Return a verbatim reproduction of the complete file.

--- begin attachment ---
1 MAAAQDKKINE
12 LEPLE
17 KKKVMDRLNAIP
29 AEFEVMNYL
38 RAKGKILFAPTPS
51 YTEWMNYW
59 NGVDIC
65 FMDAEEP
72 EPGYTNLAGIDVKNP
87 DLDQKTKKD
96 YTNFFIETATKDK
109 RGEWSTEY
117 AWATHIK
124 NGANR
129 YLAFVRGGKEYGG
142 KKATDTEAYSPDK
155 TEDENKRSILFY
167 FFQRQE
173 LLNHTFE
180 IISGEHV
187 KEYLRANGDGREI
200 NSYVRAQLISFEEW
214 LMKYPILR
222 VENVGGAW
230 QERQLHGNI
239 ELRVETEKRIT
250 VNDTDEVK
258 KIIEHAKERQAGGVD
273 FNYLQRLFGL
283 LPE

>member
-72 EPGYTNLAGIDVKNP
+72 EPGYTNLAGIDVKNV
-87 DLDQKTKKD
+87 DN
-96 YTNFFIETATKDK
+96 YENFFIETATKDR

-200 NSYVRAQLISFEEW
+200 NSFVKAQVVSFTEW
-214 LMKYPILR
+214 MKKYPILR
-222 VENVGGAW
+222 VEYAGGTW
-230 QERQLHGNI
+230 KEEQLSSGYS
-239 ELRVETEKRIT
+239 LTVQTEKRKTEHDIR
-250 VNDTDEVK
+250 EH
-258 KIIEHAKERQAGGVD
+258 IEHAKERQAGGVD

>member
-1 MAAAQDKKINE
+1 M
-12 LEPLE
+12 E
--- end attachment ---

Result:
1 MAAAQDKKINE
12 LEPLE
17 KKKVMDRLNAIP
29 AEFEVMNYL
38 RAKGKILFAPTPS
51 YTEWMNYW
59 NGVDIC
65 FMDAEEP
72 EPGYTNLAGIDVKNP
87 DLDQKTKKD
96 YTNFFIETATKDK
109 RGEWSTEY
117 AWATHIK
124 NGANR
129 YLAFVRGGKEYGG
142 KKATDTEAYSPDK
155 TEDENKRSILFY
167 FFQRQE
173 LLNHTFE
180 IISGEHV
187 KEYLRANGDGREI
200 NSYVRAQLISFEEW
214 LMKYPILR
222 VENVGGAW
230 QERQLHGNI
239 ELRVETEKRIT
250 VNDTDEVK
258 KIIEHAKERQAGGVD
273 FNYLQRLFGL
283 LPE

>member
-72 EPGYTNLAGIDVKNP
+72 EPGYTNLAGIDVKNV
-87 DLDQKTKKD
+87 DN
-96 YTNFFIETATKDK
+96 YENFFIETATKDR

-200 NSYVRAQLISFEEW
+200 NSFVKAQVVSFTEW
-214 LMKYPILR
+214 MKKYPILR
-222 VENVGGAW
+222 VEYAGGTW
-230 QERQLHGNI
+230 KEEQLSSGYS
-239 ELRVETEKRIT
+239 LTVQTEKRKTEHDIR
-250 VNDTDEVK
+250 EH
-258 KIIEHAKERQAGGVD
+258 IEHAKERQAGGVD

>member
-1 MAAAQDKKINE
+1 M
-12 LEPLE
+12 E